What a Pandemic Teaches Eye Practice Leaders and Administrators
When U.S. macroeconomics are shocked, causing unexpected downturns in revenues, business model operations are inevitably revealed. Small businesses are often the first to feel the effects of related risk exposures. Professional services organizations, such as independent medical practices, can be especially exposed largely because the tax structures do not favor retention of cash reserves to support operations when revenue productivity suffers.
For many independent medical practices, including eye care practices, the COVID-19 pandemic revealed business model vulnerabilities in record time. Summaries of the more pertinent are provided here. The purpose of this monograph is to create a guide to eye practice business model redesign as a safeguard to the next shock to practice economics.
Remedies to the inherent risks exist. The synthesis of priorities follows:
Practice legal structures and tax management for the owners:
Legal structures that are designed and operated to minimize tax exposures for owners which leave organizations under-capitalized and in a constant state of cash insufficiency when faced with both opportunities for growth and development, as well as downturns in revenue performance productivity. The incentives for owners to drain cash to avoid double taxation often cause the practice to assume debt to maintain practice capitalizations at acceptable levels. Every organization has debt limits. Excessive debt is the principal governor on business growth, development and the ability to have sufficient balance sheet “degrees of freedom.” Debt becomes excessively problematic when assumed for paying owners compensation to levels that exceed the real financial productivity of the practice. Stated simply, practice investment potential is sacrificed by owners to pay themselves more than the practice can afford. Over the last 100 years, the business models that have produced the greatest returns for the owners, across industries, have been those that effectively reinvested reasonable proportions of free cash flow back into smart growth and development strategies.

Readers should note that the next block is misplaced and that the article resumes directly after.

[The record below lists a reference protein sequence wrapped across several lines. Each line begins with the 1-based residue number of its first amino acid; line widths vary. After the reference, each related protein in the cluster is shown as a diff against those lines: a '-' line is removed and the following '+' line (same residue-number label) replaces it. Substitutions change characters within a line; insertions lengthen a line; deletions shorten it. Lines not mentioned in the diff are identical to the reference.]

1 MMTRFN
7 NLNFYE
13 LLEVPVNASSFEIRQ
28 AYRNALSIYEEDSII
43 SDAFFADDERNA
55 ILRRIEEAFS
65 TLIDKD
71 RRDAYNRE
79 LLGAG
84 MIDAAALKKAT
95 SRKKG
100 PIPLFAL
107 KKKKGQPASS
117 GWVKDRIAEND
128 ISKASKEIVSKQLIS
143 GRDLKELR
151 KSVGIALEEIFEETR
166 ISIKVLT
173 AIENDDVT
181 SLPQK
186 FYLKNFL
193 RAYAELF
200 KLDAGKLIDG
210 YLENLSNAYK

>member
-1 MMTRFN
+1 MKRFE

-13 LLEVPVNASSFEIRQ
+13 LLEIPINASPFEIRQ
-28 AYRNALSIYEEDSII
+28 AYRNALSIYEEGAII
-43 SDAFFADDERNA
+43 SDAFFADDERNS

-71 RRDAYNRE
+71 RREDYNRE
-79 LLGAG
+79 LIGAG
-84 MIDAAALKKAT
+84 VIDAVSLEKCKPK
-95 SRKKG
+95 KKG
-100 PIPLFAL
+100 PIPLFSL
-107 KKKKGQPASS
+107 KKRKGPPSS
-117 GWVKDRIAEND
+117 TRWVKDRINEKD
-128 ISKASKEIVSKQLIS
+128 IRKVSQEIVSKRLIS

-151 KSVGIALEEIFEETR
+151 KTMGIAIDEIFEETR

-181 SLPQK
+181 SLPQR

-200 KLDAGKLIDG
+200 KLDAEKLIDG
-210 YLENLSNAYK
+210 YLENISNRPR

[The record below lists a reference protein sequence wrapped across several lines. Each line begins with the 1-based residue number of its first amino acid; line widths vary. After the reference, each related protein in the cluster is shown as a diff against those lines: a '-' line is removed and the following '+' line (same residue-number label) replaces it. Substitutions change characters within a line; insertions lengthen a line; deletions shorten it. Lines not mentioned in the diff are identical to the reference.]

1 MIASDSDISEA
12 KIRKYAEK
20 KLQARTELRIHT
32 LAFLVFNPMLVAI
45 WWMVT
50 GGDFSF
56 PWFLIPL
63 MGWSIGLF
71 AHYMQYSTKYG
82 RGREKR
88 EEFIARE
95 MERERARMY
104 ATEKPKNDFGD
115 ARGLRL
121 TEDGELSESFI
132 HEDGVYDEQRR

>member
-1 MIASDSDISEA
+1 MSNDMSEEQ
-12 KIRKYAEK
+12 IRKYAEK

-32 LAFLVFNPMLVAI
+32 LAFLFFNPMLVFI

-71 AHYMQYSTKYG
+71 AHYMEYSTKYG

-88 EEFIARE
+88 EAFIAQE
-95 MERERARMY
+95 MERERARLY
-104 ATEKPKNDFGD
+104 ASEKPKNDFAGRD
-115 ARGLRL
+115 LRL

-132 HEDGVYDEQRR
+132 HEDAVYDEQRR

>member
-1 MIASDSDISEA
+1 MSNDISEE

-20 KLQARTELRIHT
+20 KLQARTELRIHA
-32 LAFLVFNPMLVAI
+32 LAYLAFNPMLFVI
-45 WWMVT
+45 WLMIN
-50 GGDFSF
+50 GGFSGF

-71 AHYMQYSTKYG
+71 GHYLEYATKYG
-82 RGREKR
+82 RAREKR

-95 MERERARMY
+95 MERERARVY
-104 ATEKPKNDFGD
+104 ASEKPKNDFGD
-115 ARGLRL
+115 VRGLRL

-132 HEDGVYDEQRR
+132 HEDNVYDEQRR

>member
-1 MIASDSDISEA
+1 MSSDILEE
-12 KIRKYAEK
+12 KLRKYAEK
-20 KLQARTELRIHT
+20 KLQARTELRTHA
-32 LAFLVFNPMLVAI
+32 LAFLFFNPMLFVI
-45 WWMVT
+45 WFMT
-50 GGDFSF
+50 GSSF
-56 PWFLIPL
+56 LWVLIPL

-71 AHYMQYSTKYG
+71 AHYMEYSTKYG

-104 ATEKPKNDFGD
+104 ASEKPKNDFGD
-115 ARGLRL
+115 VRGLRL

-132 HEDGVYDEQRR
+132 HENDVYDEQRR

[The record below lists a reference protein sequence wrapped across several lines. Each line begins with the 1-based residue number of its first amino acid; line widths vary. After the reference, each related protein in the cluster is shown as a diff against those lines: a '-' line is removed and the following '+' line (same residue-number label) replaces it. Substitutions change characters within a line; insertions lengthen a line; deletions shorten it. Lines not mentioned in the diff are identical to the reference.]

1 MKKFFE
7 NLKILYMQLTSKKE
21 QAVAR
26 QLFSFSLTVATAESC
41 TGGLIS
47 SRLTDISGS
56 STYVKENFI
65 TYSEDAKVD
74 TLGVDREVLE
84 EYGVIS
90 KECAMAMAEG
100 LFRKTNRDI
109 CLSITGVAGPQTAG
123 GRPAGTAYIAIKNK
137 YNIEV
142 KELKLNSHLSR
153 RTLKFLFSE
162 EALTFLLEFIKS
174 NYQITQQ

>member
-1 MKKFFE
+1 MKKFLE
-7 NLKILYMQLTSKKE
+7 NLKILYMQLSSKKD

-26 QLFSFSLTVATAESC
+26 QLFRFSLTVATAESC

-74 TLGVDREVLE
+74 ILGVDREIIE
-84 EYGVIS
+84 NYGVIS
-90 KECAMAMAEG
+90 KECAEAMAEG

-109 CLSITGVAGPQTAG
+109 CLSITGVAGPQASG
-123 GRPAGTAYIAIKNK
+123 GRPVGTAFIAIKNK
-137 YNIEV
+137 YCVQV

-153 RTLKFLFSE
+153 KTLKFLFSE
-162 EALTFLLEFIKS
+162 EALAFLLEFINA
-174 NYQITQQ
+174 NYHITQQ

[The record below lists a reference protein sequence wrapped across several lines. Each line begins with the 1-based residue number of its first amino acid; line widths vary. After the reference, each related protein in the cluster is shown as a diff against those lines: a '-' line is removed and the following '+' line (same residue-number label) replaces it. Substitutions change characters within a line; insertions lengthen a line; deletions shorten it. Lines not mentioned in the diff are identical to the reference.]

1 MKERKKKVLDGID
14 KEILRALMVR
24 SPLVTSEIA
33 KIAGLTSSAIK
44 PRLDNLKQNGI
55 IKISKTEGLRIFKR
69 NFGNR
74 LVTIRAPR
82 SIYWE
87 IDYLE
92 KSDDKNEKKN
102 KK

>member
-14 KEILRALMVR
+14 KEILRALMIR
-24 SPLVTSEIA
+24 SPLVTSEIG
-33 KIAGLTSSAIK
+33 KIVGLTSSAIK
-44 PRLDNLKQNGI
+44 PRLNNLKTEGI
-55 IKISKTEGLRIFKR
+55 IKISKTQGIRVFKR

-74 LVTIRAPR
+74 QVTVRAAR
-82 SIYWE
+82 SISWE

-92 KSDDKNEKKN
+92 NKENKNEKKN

Deceptive balance sheet risk:
Certain unfunded practice financial liabilities go unappreciated for their risk to the practice. Chief among these are unfunded and unbooked asset depreciation and paid time off (PTO) for employees. Each issue presents a unique risk to the practice. Both are encouraged by compelling taxation regulations that cause required funding to be diverted from the practice to owner compensation in the name of “smart tax planning.” The other side of the coin is under-investment in the practice, including its future financial and strategic productivity.
Economic/ financial productivity and operating “at scale”:
Real financial and economic productivity potential of a practice is rarely understood or effectively pursued and managed. A large number of practices operate to support each practitioner’s idiosyncratic plan for “their practice.” The operating expense structure of most practices is largely fixed, including the human resource operating expense structure. When the business model of the practice favors unmanaged clinical practice models, the economic and financial models will invariably under-perform. Operating “at economic scale” means the productivity potential on a fixed and variable operating expense structure is optimized. Scaling the economics of a business model is especially important during an economic crisis.
Leadership culture is an underestimated and often under-appreciated practice asset. That is until the people of the practice face an imminent threat to their safety, security and stability. The leadership culture of an organization is a decision. It can be intentionally led and it is the most valuable asset of every organization. While the definitions of “culture” may vary, the real meaning doesn’t. The evidence is clear; culture is led. It is the intrinsic value of an organization. It binds people together and motivates them to pursue a mission with unity and purpose. It is what holds people together in times of trial. It is a real, tangible asset to draw upon when times are good and at their worst.
Practice buy-ins and buy-outs: